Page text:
Nokia leads way in offering health information through mobile applications

…Maisha App on Ovi Store set to help millions of nurturing mothers with crucial health information    
Nairobi, Kenya, July: The mobile phone has been around for just over a decade and is bringing positive and dramatic developments sub-Saharan Africa. And now, mobile applications, embedded and easily accessible on many handsets will fuel economic growth in the region.  
Much is happening in money transfer and market-information exchange through mobile phones, resulting to significant macro-economic gains, not least in middle and small-scale businesses found in Kenya. Since its launch four years ago, for example, MPESA, hugely successful money-transfer service by Safaricom has helped transfer about Kshs 908 billion (US$ 9.98 billion) in cumulative transactions up to March 2011 with 13 million subscribers actively using it.
However, it is in the area of health that the mobile phone may bring about far-reaching benefits given the extent of mortality in the region. Mobile health (mHealth) applications are expected to increase tremendously as demand rises. Pyramid, a researcher, said in a recent report the current number of applications (about 200 million) could triple by next year.
Health applications are critical as one tool to tackle child mortality in Kenya and other developing countries. According to data from World Health Organization (WHO) almost 9 million children still die each year before they reach their fifth birthday. The highest rates of child mortality continue to be found in sub-Saharan Africa where 2008 one in seven children died before their fifth birthday. The causes of child deaths in developing countries are related to malnutrition and lack of access to adequate primary healthcare and infrastructure but mobile applications can help reduce the incidence of these deaths, according to heath experts.
The Pyramid survey found that about 70 percent of people worldwide are interested in having access to at least one m-Health application, and they’re willing to pay for it. The demand is expected to rise especially because new innovations in the mobile healthcare market are expected to drive down costs soon while quickly expanding access and improving quality.
The study said technology and telecommunications providers are well positioned for developing, extending and marketing mHealth applications as many of these players already have established relationships with healthcare providers and payers, and many benefit from large, global scale.
And now Nokia, the world’s largest handsets maker is taking the lead in provision of mHealth apps such as Maisha which is free on its Ovi Store. Agatha Gikunda, the Nokia’s Head of Solutions Sales in East and Southern Africa says developing health apps is scalable in Kenya because they can run on affordable phones and data is relatively cheaper in Kenya compared to other emerging markets.
“Going to market with the Ministry of Health and other private sector organizations will lend credibility and scalability to use of applications such as Maisha. Nokia currently has more than half the market share of mobile devices with approximately 35 percent of them being GPRS enabled.”
Maisha App targets first-time and expectant mothers in rural areas that have difficulty in accessing information crucial not only to their health but also that of their babies. Once downloaded, the app offers, among other things, a wide range of info spanning nutrition tips, immunization reminders and symptoms of diseases and even where to find hospitals in a given locality.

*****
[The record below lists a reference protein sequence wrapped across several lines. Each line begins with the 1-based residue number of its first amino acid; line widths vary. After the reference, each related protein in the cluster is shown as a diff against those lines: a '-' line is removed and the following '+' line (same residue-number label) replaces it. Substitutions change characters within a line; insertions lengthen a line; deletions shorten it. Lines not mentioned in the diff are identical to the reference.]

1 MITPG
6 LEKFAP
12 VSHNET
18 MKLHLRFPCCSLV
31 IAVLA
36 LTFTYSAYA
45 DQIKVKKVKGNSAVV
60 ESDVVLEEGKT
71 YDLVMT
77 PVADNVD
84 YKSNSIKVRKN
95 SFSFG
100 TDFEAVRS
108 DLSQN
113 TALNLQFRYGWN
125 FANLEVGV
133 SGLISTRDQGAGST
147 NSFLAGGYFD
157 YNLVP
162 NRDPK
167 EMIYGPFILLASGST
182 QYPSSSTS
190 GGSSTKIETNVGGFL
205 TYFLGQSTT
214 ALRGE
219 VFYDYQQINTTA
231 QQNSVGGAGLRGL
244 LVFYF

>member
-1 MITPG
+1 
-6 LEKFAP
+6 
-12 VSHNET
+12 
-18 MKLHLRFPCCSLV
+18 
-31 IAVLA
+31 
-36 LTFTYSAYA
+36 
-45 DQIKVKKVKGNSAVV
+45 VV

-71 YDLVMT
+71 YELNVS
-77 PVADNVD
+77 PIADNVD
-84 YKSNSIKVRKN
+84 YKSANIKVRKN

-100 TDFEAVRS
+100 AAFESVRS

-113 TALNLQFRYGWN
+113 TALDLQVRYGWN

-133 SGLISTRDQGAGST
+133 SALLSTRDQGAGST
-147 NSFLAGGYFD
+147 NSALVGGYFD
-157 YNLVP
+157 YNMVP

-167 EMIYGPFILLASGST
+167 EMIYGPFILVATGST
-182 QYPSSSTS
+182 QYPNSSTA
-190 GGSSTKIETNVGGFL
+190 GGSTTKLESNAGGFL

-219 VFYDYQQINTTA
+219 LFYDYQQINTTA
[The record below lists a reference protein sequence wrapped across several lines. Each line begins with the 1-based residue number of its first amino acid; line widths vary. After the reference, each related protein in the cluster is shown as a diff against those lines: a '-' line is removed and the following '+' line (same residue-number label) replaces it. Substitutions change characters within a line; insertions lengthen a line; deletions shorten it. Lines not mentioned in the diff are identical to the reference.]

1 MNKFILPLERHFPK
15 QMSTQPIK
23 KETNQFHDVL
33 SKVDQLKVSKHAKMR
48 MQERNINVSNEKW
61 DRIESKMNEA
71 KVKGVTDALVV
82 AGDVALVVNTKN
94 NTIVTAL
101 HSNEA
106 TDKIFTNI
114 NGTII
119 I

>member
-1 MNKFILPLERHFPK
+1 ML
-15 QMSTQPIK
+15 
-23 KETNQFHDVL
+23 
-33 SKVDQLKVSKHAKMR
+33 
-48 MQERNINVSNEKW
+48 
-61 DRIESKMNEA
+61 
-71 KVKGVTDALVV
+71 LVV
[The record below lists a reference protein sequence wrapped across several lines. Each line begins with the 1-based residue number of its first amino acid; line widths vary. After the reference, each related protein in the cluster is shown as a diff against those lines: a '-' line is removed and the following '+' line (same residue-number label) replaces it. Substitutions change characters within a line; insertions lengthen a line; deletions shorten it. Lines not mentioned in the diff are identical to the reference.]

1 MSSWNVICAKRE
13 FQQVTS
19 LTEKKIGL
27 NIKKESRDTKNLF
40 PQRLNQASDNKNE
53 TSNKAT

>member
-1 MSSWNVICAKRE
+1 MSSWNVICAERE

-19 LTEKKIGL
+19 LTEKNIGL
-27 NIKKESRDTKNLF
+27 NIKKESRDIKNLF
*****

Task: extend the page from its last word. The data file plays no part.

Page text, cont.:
More importantly, the app offers an audio option in two local languages, Luo and Kikuyu, in addition to English and Kiswahili for those who are illiterate.  
“The app has an audio book system because most rural women in Africa may not be literate enough to read. The audio recordings can be made in a variety of local languages, making the application scalable across markets not only in Africa, but across the world. As MAPs/Navigation technology has now moved to S40 software, we will target to incorporate some location based features that utilise Ovi Maps,” says Ms Gikunda.
Nokia’s action represents a trend being adopted not only by other players but also by governments worldwide. According to the WHO, mHealth is being applied in maternal and child health, and programmes reducing the burden of the diseases linked with poverty, some of the common characteristics in sub-Saharan Africa.
As Ms Gikunda says, Maisha app may have about 900 applications downloads from the Ovi Store so far, since its launch in last March, but its presence on Ovi Store may help bring about unprecedented socio-economic changes and save millions of children in Kenya and Africa at large.

About Nokia
At Nokia, we are committed to connecting people. We combine advanced technology with personalized services that enable people to stay close to what matters to them. Every day, more than 1.3 billion people connect to one another with a Nokia device – from mobile phones to advanced smartphones and high-performance mobile computers. Today, Nokia is integrating its devices with innovative services through Ovi (, including music, maps, apps, email and more. Nokia's NAVTEQ is a leader in comprehensive digital mapping and navigation services, while Nokia Siemens Networks provides equipment, services and solutions for communications networks globally.
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